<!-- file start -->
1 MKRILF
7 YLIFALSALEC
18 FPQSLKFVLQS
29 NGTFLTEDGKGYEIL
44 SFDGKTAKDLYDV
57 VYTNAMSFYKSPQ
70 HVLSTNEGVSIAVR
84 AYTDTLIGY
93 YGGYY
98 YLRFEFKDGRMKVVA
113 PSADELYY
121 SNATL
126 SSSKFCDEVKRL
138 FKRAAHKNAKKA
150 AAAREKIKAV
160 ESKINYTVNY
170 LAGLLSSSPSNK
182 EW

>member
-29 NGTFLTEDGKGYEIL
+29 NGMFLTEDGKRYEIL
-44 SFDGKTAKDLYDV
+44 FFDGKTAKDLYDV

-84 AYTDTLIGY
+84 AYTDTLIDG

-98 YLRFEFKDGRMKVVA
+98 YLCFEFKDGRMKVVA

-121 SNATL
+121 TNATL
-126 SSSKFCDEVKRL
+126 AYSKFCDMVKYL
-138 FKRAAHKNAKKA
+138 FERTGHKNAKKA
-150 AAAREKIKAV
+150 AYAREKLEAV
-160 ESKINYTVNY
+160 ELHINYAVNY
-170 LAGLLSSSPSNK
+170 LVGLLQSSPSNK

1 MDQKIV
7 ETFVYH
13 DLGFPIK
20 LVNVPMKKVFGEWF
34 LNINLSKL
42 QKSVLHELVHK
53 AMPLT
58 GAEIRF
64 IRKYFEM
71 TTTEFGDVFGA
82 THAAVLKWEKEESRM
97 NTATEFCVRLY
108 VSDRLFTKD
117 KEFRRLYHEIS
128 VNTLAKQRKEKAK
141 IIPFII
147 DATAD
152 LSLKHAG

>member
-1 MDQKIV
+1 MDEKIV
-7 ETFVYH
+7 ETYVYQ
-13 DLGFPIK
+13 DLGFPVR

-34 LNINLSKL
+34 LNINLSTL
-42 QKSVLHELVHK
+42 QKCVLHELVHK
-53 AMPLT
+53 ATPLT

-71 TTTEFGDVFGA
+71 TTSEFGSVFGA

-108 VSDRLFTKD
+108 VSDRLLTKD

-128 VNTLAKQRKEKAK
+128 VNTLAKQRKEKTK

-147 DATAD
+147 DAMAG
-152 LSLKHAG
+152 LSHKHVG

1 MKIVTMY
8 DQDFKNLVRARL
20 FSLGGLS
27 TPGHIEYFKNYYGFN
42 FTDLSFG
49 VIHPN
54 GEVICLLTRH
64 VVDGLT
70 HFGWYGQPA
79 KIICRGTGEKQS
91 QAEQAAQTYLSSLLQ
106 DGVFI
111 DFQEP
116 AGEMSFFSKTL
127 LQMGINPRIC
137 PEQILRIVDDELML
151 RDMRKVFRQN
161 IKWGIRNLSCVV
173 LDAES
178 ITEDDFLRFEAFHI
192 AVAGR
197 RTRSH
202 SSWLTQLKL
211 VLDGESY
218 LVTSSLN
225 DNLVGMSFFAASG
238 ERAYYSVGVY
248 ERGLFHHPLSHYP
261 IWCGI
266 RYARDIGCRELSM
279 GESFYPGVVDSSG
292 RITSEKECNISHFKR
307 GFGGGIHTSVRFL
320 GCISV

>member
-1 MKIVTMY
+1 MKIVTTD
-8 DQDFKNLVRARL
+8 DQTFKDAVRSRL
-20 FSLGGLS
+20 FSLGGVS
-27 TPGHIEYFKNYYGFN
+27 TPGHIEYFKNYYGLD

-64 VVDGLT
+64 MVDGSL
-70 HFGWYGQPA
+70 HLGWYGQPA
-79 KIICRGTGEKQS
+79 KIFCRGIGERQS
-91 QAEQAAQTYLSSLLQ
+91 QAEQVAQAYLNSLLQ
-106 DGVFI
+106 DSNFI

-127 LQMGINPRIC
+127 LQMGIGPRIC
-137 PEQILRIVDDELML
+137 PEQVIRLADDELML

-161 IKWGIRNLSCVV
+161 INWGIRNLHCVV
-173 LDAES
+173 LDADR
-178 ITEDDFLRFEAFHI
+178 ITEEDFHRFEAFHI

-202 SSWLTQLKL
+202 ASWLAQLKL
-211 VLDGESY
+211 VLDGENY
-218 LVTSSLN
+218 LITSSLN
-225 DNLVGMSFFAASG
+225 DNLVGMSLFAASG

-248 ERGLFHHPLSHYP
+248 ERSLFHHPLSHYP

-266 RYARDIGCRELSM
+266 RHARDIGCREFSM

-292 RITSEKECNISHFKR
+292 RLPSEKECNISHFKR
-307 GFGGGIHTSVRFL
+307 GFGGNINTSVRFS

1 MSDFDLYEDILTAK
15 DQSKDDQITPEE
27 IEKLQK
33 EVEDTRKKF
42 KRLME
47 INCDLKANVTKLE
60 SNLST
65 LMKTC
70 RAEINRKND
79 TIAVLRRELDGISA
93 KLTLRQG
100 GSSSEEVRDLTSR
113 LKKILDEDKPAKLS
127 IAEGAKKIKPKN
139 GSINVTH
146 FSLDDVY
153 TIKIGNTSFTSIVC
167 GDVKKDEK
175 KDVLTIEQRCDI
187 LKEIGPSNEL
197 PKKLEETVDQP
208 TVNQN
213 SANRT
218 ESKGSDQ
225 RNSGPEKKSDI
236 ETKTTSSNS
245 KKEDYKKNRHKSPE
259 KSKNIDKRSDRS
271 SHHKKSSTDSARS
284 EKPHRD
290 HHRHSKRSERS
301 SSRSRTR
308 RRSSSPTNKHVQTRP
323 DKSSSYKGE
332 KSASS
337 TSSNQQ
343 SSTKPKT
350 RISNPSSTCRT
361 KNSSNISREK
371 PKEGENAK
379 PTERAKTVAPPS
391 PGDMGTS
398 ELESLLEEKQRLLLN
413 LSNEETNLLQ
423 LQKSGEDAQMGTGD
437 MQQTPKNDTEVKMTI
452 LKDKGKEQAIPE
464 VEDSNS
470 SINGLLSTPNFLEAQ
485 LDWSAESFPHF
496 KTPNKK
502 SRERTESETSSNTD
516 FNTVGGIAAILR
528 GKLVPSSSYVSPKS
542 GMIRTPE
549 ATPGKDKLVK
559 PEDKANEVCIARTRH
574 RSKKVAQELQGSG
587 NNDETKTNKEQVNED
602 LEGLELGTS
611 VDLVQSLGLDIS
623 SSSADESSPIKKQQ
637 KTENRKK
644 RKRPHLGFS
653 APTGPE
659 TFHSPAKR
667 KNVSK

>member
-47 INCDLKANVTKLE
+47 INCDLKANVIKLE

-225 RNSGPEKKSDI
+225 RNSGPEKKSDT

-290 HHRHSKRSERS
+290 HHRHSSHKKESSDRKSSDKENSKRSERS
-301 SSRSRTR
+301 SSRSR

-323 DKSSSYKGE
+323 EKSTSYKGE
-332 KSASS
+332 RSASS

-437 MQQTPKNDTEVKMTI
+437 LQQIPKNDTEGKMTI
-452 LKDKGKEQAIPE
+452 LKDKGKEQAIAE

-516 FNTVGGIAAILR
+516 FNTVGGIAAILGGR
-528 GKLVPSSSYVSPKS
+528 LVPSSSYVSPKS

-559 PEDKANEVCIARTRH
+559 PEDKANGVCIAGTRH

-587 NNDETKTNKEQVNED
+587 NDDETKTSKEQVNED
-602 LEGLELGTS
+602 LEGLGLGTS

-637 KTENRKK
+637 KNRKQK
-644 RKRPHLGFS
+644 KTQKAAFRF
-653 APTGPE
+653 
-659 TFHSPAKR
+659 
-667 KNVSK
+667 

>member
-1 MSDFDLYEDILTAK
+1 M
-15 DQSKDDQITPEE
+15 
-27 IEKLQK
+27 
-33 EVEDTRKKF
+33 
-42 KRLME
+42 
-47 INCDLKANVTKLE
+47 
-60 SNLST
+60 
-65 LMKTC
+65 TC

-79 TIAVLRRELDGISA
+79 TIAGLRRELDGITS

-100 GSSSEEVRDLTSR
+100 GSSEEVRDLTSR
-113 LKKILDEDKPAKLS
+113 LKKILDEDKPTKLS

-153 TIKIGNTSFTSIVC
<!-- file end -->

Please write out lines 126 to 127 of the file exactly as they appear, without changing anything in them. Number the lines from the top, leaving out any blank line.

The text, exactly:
-70 HFGWYGQPA
+70 HLGWYGQPA